Does the Pantera HVAC have a fresh air inlet and/or a cabin vent? 275/5000 Air circulation in the passenger compartment

Later Pantera's (mid '74 on ???) had a fresh air flapper door that ducted air in from the chamber below the wiper grilles to the heater/evap. unit. Earlier cars just had windows! Also, who drives their Pantera in the winter? But seriously, since properly functioning A/C removes moisture from the air, if you don't have a Pantera with the flapper door, you still have the ability to remove moisture from the air inside the cabin. I'm surprised none of the vendors have come-up with a fresh-air system for Pantera's that didn't come with one. I do recall an article in a POCA newsletter that described how to fabricate and install one. That was probably 20 years ago and the author was POCA's Master Mechanic at the time, Jack Richards. They must have given Jack DeRyke (AKA "Bosswrench") a year off ! 

I remember some of the old POCA articles (or maybe old PI Tech Bulletin write-ups) n the Fresh-Air options.  One I remember used PVC pipe, and dryer hose IIRC, at least one of the "how-to" articles I saw did.

I am sure there may be more elegant solutions.



I don't think a duct for fresh outside air would help, would it? Certainly not in Ventura on a cold foggy night. You need to dry the air in the cabin, lower the dew point, not admit more humid air. It seems to me the easiest way to achieve defrosting would be to fix the air conditioning.

I've driven 6018 on cold foggy nights in Ventura, and for 6 hours in pouring rain, and never had a problem with window fogging. I just operated the air conditioning along with the heater or defroster. If I turned the A/C off for even a brief a moment the windows would start to fog-up.

Besides the '74 factory rig, I've been told the early '71s also had a fresh air inlet. Both these were behind the glove box, feeding the heater/ac boxe from a flex hose. But the vast majority of narrow-body Panteras had none. Kind of difficult to describe the factory assembly and they both take different actuation levers on the console to work.

I was fighting the factory AC at the time so I added vents to our '72-1/2 by carefully measuring, then drilling two big holes in the cowl opening under the removable wiper grilles. You can barely fit a 2-1/2" hole saw thru the vent openings. I used large brass 90 degree sweat-solder fittings of the same size in the holes. The fittings are oriented so they point back at the seats, slightly raised from the cowl bottom so rainwater can't flow in, with 'custom'  water baffles on top. These are made of trimmed aluminum beer cans with a big wide slot halfway around  the top for air in, sitting on top of the brass fittings & held in place only by the factory wiper grilles that snap in place. No water has entered the car since I did this in the late '80s.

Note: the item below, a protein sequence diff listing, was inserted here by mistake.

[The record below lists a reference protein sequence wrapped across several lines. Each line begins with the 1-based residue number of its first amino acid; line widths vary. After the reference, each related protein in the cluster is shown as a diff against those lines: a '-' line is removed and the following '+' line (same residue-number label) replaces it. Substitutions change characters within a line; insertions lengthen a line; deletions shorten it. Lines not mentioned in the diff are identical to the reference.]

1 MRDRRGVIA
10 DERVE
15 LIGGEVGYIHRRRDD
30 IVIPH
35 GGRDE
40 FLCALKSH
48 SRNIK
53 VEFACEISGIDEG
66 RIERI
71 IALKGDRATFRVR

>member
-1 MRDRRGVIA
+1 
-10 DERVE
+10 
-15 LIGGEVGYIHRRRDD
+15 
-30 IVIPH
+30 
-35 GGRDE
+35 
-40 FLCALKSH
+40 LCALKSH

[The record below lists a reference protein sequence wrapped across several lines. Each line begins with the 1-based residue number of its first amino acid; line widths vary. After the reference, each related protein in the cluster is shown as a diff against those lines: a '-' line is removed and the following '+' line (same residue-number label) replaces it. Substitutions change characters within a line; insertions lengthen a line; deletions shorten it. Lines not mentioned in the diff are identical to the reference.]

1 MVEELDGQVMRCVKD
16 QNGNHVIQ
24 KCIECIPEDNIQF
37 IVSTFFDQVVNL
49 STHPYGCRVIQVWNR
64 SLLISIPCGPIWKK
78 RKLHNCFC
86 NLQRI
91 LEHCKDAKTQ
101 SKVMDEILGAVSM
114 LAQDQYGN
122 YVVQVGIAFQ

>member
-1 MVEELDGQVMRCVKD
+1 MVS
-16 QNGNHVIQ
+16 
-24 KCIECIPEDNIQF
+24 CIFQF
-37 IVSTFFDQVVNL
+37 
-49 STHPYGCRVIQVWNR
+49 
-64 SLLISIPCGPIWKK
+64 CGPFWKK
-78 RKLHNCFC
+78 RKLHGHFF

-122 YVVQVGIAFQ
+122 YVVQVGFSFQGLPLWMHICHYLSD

Silicone seals the fittings to the steel cowl and the beer can intakes to the fitting tops. The open ends in the cabin have home-made aluminum throttle blades with little levers and push/pull-rods to open/close the vents separately. One is almost in-line with the driver's left leg, the other is right next to the heater/ac box on the passenger's left. While the openings are not very large, considerable fresh air does flow into the car; more the faster you go. In cold weather, the shut-off valves are necessary! I wrote this up in the POCA Newsletter at the time, and the home-made rig has given some ventilation and no trouble since adding them. Downloads of ALL archived Newsletters are available on POCA's web site.

JB the box in your diagram seems to be the same as  my 72  #2636. With a fresh air intake on top under the wiper grates.  What do you think?  **Edit; or is the air intake at the end of the fans, and the top of discharge .

Rene, it is a lot easier for the HVAC system to "condition" a closed system (X cu. ft of air recirculated) with AC 

 Adding a constant supply of fresh highly humid air should only aggavate the problem , the cold humid air will flow through the 190*+ degree heater core and turn into heavily moisture saturated hot air. (Simular effect to when you see your breath when it is cold) to cure this the air is "conditioned or dehumidified" by the AC core before hand. Regretfully , I suspect adding a fresh air vent may make it worse. 

When I was young I had a butt ugly Mazda station wagon (non working AC)  that would ice up the side and back window on the inside, while you were


 roasting from the hot air blasting in your face.  I cured the problem by buying a Toyota. I guess I could have fixed the AC and still be driving that beast. 


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